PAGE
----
Dvar Torah from Rabbi Saul I. Grife
"The Experiences that Change our Lives"
Parshat HaShavuah, the Torah portion this week is Ki Tissa, from Sefer Shemot, the Book of Exodus 30:11 - 34:35. "Ki Tissa" means "when you bear or take", refers to the census taken of the Israelite men and the corresponding tax that was levied on each one 20 years old and upward of a half-shekel. The money went to support the work of the ancient Tabernacle. The Torah commands that everyone had to contribute equally; "the rich could not donate more neither the poor contribute less". In this way, everyone felt an equal connection to the workings of the Tabernacle; no one could feel more or less important to the sacred work of the original house of worship.
In this sidra Moshe ascends Mt. Sinai to receive the Aseret HaDibrot, the Ten Commandments from God. What actually transpired atop the mountain is known only to Moshe, but when he descended with the second set of luchot, or tablets (the set that would remain intact); the Torah informs us that "Moses' skin was radiant because God had spoken with him." Tradition tells us that this Moshe's face would shine the rest of his life due to the impression that Revelation left upon him. This drastic vicissitude in Moshe's countenance frightened the people so much that Moshe shrouded his face in a veil anytime he appeared in public from then on. The sculptor Michelangelo misunderstood the Latin (Vulgate) translation of the Bible and depicted Moshe with an actual horn in place of the "ray of light" that he now bore. Tragically, from this alteration in meaning, anti-Semites associated the devil's horns with the Jewish people.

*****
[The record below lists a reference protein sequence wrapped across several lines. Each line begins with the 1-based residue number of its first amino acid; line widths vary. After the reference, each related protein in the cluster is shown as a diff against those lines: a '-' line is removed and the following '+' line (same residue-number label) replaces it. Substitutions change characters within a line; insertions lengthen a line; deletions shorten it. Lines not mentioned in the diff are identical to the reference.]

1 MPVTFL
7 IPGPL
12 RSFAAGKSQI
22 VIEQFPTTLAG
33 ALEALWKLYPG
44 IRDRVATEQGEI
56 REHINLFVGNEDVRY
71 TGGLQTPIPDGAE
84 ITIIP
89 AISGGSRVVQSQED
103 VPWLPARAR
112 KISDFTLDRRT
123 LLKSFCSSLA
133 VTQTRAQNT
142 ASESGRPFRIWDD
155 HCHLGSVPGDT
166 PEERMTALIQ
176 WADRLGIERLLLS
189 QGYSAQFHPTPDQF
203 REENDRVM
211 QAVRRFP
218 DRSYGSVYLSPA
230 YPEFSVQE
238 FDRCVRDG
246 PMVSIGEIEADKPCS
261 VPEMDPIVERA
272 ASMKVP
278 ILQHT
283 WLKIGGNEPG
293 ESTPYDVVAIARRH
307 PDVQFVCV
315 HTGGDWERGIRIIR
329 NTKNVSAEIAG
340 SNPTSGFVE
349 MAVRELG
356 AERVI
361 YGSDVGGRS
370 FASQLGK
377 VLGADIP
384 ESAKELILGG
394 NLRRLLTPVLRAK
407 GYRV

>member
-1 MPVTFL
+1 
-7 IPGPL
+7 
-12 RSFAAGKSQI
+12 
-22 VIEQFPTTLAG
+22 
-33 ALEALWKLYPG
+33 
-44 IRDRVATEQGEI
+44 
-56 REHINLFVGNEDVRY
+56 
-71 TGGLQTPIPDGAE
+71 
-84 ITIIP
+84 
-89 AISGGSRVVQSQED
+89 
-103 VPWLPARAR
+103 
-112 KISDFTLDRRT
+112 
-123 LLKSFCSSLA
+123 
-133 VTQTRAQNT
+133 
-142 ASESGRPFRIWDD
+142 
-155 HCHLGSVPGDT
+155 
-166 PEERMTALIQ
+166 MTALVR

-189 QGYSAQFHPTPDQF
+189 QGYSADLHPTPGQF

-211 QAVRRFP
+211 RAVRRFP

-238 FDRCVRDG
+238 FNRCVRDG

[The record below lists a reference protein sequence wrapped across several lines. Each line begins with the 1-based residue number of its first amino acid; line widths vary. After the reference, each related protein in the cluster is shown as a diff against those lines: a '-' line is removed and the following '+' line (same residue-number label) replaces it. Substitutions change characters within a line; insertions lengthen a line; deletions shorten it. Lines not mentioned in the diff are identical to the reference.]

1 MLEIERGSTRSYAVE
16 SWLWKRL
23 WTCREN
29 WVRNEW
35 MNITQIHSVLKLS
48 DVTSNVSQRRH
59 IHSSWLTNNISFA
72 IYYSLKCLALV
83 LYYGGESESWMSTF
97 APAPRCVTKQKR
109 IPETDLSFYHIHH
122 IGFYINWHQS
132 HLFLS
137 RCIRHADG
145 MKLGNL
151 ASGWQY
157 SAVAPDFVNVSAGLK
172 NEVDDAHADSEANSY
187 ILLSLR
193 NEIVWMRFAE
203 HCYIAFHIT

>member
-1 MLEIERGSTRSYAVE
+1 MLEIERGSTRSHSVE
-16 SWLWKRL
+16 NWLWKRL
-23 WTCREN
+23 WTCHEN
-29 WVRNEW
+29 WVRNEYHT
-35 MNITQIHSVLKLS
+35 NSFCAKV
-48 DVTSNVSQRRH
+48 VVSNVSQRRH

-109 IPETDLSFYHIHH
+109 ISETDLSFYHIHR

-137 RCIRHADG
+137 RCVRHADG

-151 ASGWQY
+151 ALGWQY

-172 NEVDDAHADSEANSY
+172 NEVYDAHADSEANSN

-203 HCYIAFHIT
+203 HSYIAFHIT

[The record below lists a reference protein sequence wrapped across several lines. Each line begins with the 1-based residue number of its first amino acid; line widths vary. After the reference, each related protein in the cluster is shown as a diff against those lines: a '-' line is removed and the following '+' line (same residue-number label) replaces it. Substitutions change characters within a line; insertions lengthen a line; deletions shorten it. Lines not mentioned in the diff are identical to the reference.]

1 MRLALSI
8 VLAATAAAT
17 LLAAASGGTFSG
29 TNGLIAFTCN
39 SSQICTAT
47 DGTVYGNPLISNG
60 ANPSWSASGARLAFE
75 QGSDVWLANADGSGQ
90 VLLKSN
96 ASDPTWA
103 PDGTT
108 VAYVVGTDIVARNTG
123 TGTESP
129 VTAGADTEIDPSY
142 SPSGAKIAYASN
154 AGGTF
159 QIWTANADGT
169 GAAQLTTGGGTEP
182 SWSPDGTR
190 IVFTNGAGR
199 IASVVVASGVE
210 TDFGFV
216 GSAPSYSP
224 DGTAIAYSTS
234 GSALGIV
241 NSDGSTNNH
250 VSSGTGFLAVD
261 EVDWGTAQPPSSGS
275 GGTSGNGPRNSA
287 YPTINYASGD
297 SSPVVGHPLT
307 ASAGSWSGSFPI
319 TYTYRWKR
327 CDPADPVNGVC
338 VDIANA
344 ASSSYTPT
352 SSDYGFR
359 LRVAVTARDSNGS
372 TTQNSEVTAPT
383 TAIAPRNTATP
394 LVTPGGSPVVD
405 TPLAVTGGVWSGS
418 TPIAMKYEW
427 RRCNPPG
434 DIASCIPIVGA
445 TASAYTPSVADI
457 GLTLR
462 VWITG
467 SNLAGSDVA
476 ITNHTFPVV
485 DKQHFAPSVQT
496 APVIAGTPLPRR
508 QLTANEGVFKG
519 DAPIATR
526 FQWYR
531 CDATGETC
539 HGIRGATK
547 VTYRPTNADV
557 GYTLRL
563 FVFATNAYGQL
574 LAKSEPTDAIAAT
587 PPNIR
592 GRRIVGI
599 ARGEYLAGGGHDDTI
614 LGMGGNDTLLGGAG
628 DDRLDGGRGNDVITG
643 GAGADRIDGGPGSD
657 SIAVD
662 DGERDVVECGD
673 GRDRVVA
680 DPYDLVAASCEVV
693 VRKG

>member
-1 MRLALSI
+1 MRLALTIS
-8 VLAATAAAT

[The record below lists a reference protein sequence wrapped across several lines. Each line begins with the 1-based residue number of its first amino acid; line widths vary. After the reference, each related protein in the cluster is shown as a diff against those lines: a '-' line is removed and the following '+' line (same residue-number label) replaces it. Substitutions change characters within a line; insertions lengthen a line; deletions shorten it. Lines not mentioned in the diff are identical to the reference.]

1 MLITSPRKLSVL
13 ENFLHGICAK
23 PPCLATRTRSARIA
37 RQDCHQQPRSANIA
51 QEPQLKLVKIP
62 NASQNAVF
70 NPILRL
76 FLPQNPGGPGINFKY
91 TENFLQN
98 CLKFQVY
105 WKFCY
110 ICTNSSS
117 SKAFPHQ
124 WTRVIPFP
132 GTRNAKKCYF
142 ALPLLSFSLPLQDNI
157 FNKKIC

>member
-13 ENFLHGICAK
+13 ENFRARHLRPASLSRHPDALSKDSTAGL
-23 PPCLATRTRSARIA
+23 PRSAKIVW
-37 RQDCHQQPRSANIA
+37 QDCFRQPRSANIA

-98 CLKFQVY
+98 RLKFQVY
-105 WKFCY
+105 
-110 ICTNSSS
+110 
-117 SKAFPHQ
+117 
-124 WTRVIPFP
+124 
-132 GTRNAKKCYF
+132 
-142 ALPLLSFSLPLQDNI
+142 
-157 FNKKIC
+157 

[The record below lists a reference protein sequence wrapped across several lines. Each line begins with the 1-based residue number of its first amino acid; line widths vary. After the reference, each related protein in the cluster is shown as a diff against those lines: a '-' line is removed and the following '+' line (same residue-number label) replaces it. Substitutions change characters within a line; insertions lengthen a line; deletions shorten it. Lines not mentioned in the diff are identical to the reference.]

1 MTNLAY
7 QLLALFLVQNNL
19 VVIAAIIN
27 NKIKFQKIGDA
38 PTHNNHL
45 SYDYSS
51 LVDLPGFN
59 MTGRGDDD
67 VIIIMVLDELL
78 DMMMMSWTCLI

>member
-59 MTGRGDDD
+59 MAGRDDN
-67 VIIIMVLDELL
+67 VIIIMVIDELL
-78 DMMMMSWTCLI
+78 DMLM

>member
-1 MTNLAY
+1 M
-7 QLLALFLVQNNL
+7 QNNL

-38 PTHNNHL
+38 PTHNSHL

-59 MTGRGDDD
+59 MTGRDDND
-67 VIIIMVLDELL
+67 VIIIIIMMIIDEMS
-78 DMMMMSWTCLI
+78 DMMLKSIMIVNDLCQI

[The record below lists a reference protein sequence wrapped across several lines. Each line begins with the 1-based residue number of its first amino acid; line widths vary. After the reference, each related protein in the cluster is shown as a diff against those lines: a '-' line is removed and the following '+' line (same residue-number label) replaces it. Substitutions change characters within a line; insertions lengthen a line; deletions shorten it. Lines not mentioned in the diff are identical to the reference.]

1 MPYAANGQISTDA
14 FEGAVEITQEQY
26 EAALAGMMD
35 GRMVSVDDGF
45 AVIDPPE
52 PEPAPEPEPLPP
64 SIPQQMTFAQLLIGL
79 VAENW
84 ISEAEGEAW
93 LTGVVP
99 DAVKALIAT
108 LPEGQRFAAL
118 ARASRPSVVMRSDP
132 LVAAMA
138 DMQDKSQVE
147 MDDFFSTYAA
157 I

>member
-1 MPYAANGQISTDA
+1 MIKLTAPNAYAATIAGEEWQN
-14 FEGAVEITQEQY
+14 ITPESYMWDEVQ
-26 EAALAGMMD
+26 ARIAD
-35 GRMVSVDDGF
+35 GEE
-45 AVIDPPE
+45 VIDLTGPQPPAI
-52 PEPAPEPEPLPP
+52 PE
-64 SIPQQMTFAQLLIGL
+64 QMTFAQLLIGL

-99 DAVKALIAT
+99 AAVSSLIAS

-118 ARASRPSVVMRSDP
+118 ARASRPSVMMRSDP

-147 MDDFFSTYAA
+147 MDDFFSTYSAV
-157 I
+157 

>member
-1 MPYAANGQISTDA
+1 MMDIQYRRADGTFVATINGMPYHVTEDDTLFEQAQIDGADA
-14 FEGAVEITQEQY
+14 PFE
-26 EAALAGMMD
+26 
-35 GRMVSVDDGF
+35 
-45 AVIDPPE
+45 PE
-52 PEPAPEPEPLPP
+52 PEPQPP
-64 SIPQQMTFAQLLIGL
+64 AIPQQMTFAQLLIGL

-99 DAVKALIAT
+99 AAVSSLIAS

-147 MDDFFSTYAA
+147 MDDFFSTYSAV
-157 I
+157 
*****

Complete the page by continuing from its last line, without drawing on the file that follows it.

Moshe's encounter with God atop Har Sinai radically altered his entire life forever. One commentary understands that Moshe's radiance was a reflection of God's radiance. We learn a great lesson from this - that others can greatly affect us, how we look, how we react and how we behave. What a gift we have when in the presence of loved ones and friends someone else can uplift our spirits and turn our sadness into joy! What a present it is when someone or something pierces through our despair and elates us! What a joy it is when another successfully transforms our despondency or pessimism into joy and optimism! It's been said...
Never underestimate the importance in your life of a person who always makes you smile!
In Parshat Ki Tissa, God made Moshe smile. Moshe in turn descended Mt. Sinai energized to lead the Israelites through tremendous challenges to the Promised Land. This week let us understand how much we can influence and affect each other. When we encounter others, even before we even speak, people can read so much about us by the way we appear and present ourselves. Ticht Naht Hanh remarked,
If we are peaceful, if we are happy, we can smile and blossom like a flower, and everyone in our family, our entire society, and everyone will benefit from our peace.
As Shabbat begins, I wish you lots of joy, satisfaction, smiles and peace to illuminate our way, the lives of others and the state of the world. May you have people in your life who can make you smile... and may you possess the gift of bringing joy to others and making them smile too!
The Dalai Lama opined, A simple smile. That's the start of opening your heart and being compassionate to others.
Shabbat Shalom u'mevorach to all!